Steven Bingen is a historian, screenwriter, and former archivist at Warner Bros. Originally a native of Seattle, Bingen has written and contributed to dozens of books, articles, and documentaries on Hollywood history. He coauthored MGM: Hollywood’s Greatest Backlot, the first significant book ever published about a movie studio lot. He lives in the world’s largest backlot, also known as Los Angeles.
In this well-organized and meticulously reasearched book, he describes the start of the company, how the movie studio in Burbank came into being, and how it is used to produce films and TV shows. The photos contained are absolutely amazing. . . .This really enjoyable read makes history come alive while also giving one an idea of what a lot of work it takes to create 'movie magic'. Highly recommended for all who enjoy film history, California history, and Warner Bros. movies.
— Library Journal
Saved from early bankruptcy by a dog - box-office wunderpoock Rin Tin Tin - the Burbank studio named after founding siblings Harry, Albert, Sam, and Jack has had a storied history. Bingen's handsome coffee table tome tells that story, with great archival photos and a film historian's rigorous attention to detail - from backlot architecture to the actors, directors, designers, and costumers who walked, and biked, among offices and soundstages and commissaries to make movies that would capture a nation's imagination.
— Philadelphia Tribune
I’ve dreamed of walking through those magic-filled backlot sets and workshops. This book allows one the delight of reliving the many layers of illusion created on the studio property. I can feel the ghosts of heroes, villains, gorgeous ladies, skilled artisans, and other beloved characters that inhabited this place. Steve Bingen’s book is the next best thing to being there.
— Ben Burtt, Academy Award–winning sound designer and historian
I grew up exploring the backlot, as my grandfather, Harry Warner, and his brothers founded the studio, and my writer/producer father, Milton Sperling, gave me errands to do on Saturdays on the lot. If you've ever dreamt of exploring a movie studio, Warner Bros.: Hollywood's Ultimate Backlot is the book that will take you into that magical world!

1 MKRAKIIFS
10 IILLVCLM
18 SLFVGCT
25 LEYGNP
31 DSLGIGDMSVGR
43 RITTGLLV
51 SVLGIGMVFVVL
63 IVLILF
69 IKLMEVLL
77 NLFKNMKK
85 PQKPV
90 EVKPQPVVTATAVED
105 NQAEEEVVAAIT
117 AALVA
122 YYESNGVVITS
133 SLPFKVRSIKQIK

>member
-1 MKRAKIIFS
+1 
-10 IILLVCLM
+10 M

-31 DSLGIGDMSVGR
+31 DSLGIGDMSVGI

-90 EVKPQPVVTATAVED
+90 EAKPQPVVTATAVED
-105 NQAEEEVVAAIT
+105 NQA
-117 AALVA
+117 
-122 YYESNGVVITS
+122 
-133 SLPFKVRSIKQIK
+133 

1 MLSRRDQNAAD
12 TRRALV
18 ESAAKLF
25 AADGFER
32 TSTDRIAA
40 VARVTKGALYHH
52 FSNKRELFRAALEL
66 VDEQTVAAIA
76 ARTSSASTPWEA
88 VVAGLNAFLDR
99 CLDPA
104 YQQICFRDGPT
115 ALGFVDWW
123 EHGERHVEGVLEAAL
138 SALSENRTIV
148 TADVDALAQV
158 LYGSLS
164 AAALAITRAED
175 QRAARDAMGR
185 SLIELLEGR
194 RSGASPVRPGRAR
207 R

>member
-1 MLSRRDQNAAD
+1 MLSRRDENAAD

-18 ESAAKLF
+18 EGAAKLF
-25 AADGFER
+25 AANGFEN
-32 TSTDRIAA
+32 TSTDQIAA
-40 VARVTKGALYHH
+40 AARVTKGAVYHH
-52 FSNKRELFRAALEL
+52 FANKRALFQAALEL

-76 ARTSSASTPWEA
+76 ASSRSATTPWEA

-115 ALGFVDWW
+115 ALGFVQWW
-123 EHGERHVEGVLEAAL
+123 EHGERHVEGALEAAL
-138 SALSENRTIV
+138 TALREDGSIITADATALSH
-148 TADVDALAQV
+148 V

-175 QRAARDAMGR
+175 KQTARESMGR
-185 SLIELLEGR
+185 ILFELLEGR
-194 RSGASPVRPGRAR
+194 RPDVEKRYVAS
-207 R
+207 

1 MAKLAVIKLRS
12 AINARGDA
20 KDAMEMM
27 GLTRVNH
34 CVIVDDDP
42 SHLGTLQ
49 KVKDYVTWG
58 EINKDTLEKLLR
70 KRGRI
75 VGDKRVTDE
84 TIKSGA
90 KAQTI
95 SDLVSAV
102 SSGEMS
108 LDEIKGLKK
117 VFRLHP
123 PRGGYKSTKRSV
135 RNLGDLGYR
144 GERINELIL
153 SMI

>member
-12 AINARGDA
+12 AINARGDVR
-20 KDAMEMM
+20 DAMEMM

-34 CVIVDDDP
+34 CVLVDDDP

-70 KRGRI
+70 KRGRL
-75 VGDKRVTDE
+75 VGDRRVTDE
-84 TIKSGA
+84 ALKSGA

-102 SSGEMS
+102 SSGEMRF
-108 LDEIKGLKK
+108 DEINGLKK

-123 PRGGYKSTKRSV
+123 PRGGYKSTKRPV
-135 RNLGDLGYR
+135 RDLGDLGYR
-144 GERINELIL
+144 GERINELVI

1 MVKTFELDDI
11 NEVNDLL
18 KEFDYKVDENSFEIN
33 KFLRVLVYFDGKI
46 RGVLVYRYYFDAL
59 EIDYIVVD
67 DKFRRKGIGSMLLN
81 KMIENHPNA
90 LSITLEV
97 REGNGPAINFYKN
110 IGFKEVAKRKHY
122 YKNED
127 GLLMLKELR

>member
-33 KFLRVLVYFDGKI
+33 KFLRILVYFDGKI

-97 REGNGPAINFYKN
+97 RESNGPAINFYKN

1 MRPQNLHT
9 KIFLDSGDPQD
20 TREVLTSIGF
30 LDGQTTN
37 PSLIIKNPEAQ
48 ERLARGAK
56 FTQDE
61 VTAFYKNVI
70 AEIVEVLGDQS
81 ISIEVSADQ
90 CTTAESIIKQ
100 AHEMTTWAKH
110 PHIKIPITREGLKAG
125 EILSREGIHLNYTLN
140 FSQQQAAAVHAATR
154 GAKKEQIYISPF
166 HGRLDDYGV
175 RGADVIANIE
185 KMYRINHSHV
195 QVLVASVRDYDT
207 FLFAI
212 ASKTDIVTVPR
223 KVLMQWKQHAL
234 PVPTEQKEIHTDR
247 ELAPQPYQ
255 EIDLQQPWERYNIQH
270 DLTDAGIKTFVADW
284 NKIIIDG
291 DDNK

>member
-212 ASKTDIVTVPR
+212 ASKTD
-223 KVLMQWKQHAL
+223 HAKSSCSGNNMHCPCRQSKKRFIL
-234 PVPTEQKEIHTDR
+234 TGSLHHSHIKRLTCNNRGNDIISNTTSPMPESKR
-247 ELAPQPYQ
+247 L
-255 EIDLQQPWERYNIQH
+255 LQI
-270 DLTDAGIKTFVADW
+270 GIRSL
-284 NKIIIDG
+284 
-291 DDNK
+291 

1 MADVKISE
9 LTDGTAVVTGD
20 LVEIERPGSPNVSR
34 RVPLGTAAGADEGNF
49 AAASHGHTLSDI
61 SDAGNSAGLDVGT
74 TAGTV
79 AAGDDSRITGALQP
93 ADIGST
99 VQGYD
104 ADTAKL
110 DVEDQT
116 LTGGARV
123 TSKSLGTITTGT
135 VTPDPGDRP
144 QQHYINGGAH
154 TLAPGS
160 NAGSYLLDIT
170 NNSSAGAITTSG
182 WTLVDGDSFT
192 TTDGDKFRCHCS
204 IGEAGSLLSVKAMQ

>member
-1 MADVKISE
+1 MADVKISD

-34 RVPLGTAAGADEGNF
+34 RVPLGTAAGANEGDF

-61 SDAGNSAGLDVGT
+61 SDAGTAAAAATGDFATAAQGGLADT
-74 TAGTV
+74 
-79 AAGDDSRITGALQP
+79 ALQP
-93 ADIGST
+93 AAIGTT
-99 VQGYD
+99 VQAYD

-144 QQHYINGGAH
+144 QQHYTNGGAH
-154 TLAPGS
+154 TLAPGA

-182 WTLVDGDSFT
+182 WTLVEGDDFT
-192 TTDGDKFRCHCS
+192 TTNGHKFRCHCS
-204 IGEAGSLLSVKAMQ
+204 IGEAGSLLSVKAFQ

— Cass Warner, writer and producer
This book is like a magic carpet, taking movie buffs on a journey through the history of Warner Bros., from its dressing rooms and craft departments to its legendary backlot. What a wonderful compendium of history, anecdotes, and even gossip. I loved every bit of it.
— Leonard Maltin
I was in the saddle at Warner Bros. for many years, so reading this book brought back lots of memories for me. I’m certain that for the millions who know the studio only through the movies and TV shows which were shot there, exploring the real place will prove to be just as fascinating as it was for me. I take great pride in having been a part of the Warner Bros. story.
— Clint Walker, star of WB’s first hit TV show, Cheyenne
This book is a testament to the miracles of classic studio filmmaking. In these pages you will visit all the studio departments—business, artistic, and technical—that contribute to Warner Bros. movies. You will also learn how craftsmen put down stakes to build landscapes of the Old West, the streets of New York, jungle lagoons, or any other place imaginable. This book is literally ‘the stuff that dreams are made of.’
— Craig Barron, Academy and Emmy Award–winning visual effects supervisor and historian
PRAISE FOR MGM: HOLLYWOOD'S GREATEST BACKLOT
In my opinion, there can never be enough books about the golden age of Hollywood. Whether I'm reading as researcher, writer, or fan, MGM: Hollywood's Greatest Backlot is a spectacular resource. It’s comprehensive, compelling, and takes you on the greatest guided tour—both visually and narratively—of one of the greatest Hollywood studios.
— Jennifer Niven, author whose work includes American Blonde and Velva Jean Learns to Drive
Warner Bros.: Hollywood’s Ultimate Backlot works tirelessly to reveal the historical and cinematic history of the infamous movie studio. Steven Bingen. . . .spins a tale of movie magic and takes readers through a 'studio book tour.' Bingen is aided by his personal history of acting as a tour guide at the Warner Bros. studio as well as serving as a staff historian. He incorporates a fun, eloquent prose into the text, the way he would as a guide a tour of the lot. He also features maps scattered throughout the text, colorfully marking soundstages and backlots. . . .Bingen, together with his team of writers and researchers, carefully analyze the history, evolution and meaning of the lots, as they have played host to a large number of television shows, shorts and films. . . .[T]he book permits an opportunity to marvel in the meaning of its space. The book also provides an appendix of production shots, as complete as possible granted the history of the studio, commencing as early as 1928. . . .The book permits the opportunity to travel back and discover the history associated with the sets and buildings.
Ever wish you could sneak into Warner Brothers backlot and learn the studio’s secrets? Bingen’s handsome, coffee table book enables you to do just that. You’ll tour the soundstages, offices and acreage, finding out the glamorous film history. Fascinating anecdotes abound. . . .You’ll discover details of so many facets of filmmaking, including set design, props, costumes and more. There are loads of interesting photos to peruse.
— Pop Culture Classics